We offer farmers modest subsidies on water, power and fertilisers. But as I have argued earlier in my blog, https://sonaliranade.wordpress.com/2011/08/08/does-india-live-in-its-villages/, these subsidies pale into insignificance with what we take away from the farmers in terms of lower prices for their products.

 
A simple way to think of the enormity of this burden is to examine why a farmer should pay the international price for steel but receive only one-third the international price of the vegetables he produces. The administered price mechanisms that the government uses to set prices for rice, wheat, corn, cane, etc, in effect calculates the wages owed to the farmers in terms of Rupee wages in India while a farmer abroad would earn 20-40 times more for his labour in a similar activity. That calculation is at the heart of how we cheat farmers out of their wealth by making them pay international prices for manufactured goods but making them accept far below international prices for their produce. As a first step towards reforms, the government must produce a white paper on agricultural pricing and taxation so that we know the true dimensions of this heist of farmers’ wealth. It is absolutely essential to understand how our socialists perpetrate this fraud on our poor farmers in the name of the poor.

 
China has arrived on the world commodity markets as one of the largest importers of food. As its labour vaults into the middle class, it puts more meat on the family table. It is very easy to underestimate the quantum increase in demand for agricultural products caused by this move up the food chain. Likewise, many African countries, not to mention India, are growing and eating better. Food prices have doubled in the last decade internationally and the UN estimates they will go up by another 50 percent in the next five years. For decades India has fought agriculture subsidies and quotas in the US and the European Union (EU) to obtain a market for its farm produce. The Chinese market, larger than the US and EU combined, is entirely quota-free and offers a ready market for India’s farmers. But both the government and the private sector have paid scant attention to the business opportunity that could at one stroke solve the problem of rural poverty for us. Our agriculture is so ring-fenced with archaic regulation in the form of land ownership and tenancy laws, cluttered price controls and subsidies, price cartels in the form of Agriculture Produce Marketing Committees (APMCs) and political landmines, that it is impossible for anyone to know where to begin with reforms.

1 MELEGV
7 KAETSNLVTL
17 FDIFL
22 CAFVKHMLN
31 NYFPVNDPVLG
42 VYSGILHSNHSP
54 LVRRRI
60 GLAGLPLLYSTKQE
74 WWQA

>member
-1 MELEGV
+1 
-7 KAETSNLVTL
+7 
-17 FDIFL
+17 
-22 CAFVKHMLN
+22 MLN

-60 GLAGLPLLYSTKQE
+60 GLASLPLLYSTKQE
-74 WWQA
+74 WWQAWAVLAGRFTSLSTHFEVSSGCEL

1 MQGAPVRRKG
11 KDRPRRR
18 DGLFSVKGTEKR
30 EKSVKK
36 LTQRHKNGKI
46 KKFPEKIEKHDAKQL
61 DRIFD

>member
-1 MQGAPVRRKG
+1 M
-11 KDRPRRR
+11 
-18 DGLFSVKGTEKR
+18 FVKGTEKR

The Indian private sector has shown that where regulators stay away, it can still work miracles against all odds. The soya industry in India is an excellent recent example of what can be accomplished in agricultural exports. India has no option but to reform agriculture. We can begin by doing two things. Firstly, recognise that land ownership is now fragmented and that tillers and owners are not the same. Land lease by the corporate sector is an overdue reform whose time has come. Secondly, it is time to dismantle the small trader-dominated cartels at district level APMCs by letting the corporate sector enter agricultural procurement, processing, distribution and marketing chains. The two steps can unleash the kind of explosive growth we saw after independence by bringing capital and technology into the agricultural sector. Else, given the problem of rural poverty, we risk slipping back into our old socialistic ways of resurrecting a licence-permit raj to feed the beast of subsidies that irresponsible politicians are piling on.

 

 

The writer is a trader. She can be reached at sonali.ranade@hotmail.com or @SonaliRanade on Twitter

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Categories: Uncategorized
  1. Vinod
    November 14, 2011 at 3:45 am

    Thanks.

  2. December 10, 2011 at 5:36 am

    Very informative article, thank you for posting. I have been studying Ag reform and alt models for farmers to get to market in my M.A. program. This is top notch info. Thanks again.